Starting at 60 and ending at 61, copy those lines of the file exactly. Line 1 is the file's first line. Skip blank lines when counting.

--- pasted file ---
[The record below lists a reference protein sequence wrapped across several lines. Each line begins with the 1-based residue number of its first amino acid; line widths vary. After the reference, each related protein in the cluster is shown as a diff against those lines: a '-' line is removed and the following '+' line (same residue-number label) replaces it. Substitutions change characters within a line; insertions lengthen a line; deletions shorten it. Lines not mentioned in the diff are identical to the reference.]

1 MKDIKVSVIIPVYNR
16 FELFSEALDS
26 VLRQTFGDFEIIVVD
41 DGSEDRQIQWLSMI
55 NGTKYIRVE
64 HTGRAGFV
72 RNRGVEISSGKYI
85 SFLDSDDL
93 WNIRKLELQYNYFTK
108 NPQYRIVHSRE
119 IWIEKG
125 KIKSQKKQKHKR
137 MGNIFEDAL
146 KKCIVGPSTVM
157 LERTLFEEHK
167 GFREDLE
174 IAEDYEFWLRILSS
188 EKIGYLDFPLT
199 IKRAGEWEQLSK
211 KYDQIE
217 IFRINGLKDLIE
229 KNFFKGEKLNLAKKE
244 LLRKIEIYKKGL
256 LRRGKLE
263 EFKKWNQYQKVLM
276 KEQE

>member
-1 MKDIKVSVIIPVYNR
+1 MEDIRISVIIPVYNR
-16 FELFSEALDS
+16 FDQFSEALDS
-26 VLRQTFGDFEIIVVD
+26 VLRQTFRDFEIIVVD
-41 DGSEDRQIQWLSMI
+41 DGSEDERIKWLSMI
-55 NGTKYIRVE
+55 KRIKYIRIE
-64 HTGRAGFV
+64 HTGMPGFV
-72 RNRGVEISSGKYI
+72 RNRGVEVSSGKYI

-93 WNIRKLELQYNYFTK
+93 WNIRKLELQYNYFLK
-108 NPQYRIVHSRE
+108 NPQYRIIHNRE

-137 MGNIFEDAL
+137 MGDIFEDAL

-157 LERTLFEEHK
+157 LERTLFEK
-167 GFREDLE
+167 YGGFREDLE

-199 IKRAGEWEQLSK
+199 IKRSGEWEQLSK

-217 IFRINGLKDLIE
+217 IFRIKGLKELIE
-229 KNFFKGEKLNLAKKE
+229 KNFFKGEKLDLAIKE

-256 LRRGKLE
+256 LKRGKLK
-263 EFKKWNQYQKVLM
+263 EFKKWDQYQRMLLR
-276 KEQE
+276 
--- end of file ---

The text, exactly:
+256 LKRGKLK
-263 EFKKWNQYQKVLM